The history of Teacher’s Row Part II

Published 4:07 pm Monday, July 1, 2024

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In last week’s column, I shared the history of how Van Norden Street between Second and Fifth Street became historically know as ‘Teacher’s Row.’ I received tremendous feedback from readers and history lovers who wanted to know more about it.

In this week’s column, I apologize for some errors I made, but please first let me explain. My column is due to the WDN Sunday evening. In some cases, I send submit it Monday morning. Last week, working on only two cups of coffee instead of my usual four cups, I mistakenly sent in the draft and not the final copy on Monday morning.

Those errors were: Professor Davis; full name is Alfred Gardner (not Gordon) Davis. Mr. Ollen Augustus Dupree who later became Assistant Principal of P. S. Jones High School, lived at 310 Van Norden Street. He did not live at the Teacherage that was located next door at 312 Van Norden. He taught classes at the Teacherage at 312 Van Norden St and mentored new and prospective teachers.

Little Grove Holiness Church is now located at 312 Van Norden Street on what is considered by some as the ‘Birthplace of Black Teacher Education in Washington, as the Teacherage that was there hosted more teachers than any other in the African American Community.

The Colored Graded School, as it was called during the early 1900’s, was located on Third Street between Van Norden and Gladden Streets. It was no wonder the teacherages houses that were on Van Norden Street were so popular and needed.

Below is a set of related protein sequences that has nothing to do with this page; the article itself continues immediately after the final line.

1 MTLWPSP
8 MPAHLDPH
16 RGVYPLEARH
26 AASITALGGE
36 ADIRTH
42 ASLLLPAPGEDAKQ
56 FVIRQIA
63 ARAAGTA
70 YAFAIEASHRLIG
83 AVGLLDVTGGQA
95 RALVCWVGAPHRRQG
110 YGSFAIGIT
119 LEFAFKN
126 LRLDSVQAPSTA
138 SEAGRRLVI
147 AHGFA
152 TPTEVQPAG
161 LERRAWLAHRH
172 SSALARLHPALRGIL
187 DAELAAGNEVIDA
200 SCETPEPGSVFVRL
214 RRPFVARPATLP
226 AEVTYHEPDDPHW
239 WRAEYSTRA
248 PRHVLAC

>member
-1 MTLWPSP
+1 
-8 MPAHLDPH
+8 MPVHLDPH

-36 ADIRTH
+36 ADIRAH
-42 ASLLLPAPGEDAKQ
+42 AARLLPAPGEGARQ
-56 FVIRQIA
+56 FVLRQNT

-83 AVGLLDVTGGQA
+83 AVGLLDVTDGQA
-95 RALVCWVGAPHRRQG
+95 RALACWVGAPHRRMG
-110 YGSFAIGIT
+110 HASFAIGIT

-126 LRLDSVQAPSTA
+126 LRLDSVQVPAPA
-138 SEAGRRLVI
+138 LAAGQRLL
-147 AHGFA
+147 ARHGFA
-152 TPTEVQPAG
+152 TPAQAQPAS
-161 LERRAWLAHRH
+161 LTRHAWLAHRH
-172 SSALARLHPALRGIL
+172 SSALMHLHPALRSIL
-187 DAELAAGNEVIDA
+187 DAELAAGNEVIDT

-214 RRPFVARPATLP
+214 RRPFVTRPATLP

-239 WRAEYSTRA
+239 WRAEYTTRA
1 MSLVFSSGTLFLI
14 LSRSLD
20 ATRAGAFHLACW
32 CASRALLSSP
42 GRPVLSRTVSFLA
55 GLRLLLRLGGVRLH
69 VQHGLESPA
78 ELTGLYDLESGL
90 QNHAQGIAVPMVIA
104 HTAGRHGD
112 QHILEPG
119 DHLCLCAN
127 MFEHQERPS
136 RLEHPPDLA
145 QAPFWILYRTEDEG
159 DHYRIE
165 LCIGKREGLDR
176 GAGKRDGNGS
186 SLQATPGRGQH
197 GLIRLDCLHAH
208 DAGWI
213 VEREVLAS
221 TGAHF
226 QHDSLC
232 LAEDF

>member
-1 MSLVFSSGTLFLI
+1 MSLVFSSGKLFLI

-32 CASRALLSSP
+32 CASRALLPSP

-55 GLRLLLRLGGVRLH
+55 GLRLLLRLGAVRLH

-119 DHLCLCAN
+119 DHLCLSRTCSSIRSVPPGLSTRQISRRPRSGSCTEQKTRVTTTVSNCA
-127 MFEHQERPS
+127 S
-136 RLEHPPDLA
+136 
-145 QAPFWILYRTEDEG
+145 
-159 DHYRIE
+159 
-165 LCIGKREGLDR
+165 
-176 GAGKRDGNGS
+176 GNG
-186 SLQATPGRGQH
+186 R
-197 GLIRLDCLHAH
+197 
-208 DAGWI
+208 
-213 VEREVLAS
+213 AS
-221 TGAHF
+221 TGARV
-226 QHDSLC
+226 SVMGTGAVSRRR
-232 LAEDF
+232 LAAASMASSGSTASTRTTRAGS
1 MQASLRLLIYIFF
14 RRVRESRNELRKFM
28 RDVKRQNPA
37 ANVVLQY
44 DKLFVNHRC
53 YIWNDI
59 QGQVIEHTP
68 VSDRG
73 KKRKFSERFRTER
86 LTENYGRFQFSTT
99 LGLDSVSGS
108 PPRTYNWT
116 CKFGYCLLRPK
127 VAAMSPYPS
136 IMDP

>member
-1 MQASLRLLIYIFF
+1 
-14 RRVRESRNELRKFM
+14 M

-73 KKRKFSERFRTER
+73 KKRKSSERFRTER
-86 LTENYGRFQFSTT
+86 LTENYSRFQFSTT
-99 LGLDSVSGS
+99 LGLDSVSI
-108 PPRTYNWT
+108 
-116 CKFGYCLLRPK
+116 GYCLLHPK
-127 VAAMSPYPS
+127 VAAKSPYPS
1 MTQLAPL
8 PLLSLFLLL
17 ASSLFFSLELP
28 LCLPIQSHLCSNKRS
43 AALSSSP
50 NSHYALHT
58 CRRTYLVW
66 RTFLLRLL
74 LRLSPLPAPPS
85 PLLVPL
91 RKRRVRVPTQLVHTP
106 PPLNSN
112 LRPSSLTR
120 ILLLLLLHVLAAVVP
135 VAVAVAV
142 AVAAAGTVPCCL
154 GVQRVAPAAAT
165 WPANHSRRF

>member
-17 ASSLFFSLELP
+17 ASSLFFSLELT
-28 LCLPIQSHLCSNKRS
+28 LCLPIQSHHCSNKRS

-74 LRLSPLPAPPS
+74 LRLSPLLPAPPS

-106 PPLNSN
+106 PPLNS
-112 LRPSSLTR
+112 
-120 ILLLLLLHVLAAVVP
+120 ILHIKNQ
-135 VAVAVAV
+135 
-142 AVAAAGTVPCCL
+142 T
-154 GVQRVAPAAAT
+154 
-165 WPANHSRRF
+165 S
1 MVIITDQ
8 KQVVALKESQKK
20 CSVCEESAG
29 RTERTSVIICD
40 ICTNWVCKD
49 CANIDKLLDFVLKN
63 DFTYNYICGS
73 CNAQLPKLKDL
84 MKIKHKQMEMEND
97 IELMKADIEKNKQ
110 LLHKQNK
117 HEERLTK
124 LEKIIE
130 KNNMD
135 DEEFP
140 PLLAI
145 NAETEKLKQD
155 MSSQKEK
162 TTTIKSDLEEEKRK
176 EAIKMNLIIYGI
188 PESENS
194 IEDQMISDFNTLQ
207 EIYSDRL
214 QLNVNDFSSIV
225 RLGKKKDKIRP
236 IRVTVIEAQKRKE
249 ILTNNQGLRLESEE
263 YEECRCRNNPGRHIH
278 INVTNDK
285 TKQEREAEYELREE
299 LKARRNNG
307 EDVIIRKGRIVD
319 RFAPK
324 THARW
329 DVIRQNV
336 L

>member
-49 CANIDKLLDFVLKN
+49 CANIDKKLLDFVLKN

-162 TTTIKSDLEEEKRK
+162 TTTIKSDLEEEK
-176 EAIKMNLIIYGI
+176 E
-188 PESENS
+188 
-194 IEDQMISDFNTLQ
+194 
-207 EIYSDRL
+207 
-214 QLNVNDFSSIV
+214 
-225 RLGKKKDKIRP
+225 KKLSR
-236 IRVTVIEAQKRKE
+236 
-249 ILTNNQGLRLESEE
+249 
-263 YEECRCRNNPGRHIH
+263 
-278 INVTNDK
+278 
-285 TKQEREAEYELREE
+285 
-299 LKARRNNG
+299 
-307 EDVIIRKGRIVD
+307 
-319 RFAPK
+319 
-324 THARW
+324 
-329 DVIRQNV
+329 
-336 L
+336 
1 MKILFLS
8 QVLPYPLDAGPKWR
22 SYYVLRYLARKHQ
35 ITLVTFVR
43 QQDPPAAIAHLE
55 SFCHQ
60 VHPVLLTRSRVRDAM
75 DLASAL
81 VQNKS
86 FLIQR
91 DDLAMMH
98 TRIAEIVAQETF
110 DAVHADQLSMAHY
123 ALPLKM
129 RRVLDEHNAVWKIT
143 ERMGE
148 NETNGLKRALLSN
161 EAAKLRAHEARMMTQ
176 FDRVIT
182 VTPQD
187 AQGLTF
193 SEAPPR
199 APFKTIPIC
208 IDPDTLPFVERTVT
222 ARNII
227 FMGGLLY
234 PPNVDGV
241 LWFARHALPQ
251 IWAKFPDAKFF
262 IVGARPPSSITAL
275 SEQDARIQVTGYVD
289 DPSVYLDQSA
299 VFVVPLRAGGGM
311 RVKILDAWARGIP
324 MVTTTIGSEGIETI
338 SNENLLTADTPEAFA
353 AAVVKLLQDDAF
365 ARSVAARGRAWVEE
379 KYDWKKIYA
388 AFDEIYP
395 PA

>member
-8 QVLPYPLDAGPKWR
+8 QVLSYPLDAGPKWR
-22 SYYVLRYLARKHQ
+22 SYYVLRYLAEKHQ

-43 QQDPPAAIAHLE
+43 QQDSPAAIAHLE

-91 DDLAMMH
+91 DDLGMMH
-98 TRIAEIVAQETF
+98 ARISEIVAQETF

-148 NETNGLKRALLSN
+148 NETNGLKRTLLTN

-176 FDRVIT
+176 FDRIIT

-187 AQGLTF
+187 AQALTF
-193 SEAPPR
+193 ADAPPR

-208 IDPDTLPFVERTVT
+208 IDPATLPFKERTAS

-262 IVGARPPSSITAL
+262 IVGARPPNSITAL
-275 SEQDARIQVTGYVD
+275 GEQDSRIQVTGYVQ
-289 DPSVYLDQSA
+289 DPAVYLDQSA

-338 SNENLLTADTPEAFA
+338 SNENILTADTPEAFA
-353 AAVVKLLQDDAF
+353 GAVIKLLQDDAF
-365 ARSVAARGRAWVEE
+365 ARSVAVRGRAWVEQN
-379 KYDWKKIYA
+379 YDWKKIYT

Later as what was then known as the ‘Washington Colored School’ moved to Bridge and Seventh Street by 1925, the teacherages on Van Norden Street now stretched from Second Street to Eighth Street.

The Bell family, who included two teachers, Georgia and Lena Bell, lived on Van Norden Street near Eighth Street now opened their homes to new teachers.

Later, Van Norden Street was so well known linked to African American education history, one of Washington’s most well-known and beloved principals, Mr. William H. Beason and his wife Marcella, who was also a teacher, brought a home on Van Norden near Ninth Street Streets, as did several other educators who also brought homes on Van Norden Street.

Mr. Beason began his teaching/administrative career while living in the Giles Ringgold house (the teacherage at Van Norden and Fifth Streets.) The Ringgold’s daughter, Courtney Ringgold (King) also became a teacher. And this is the history of ‘Teacher’s Row.’

Leesa Jones is a Washington native and the co-curator of the Washington Waterfront Underground Railroad Museum.